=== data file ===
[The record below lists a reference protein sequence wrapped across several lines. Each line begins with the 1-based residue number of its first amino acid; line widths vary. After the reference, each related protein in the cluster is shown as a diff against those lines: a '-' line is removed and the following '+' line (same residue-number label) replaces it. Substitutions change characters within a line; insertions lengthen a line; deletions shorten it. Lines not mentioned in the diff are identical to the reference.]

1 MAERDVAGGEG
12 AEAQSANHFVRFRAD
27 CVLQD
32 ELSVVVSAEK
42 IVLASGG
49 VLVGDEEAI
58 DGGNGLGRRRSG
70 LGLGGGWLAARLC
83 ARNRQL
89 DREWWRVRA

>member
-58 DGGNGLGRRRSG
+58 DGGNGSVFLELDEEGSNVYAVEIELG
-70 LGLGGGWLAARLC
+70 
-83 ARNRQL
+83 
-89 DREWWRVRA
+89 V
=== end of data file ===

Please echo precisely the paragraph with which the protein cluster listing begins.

[The record below lists a reference protein sequence wrapped across several lines. Each line begins with the 1-based residue number of its first amino acid; line widths vary. After the reference, each related protein in the cluster is shown as a diff against those lines: a '-' line is removed and the following '+' line (same residue-number label) replaces it. Substitutions change characters within a line; insertions lengthen a line; deletions shorten it. Lines not mentioned in the diff are identical to the reference.]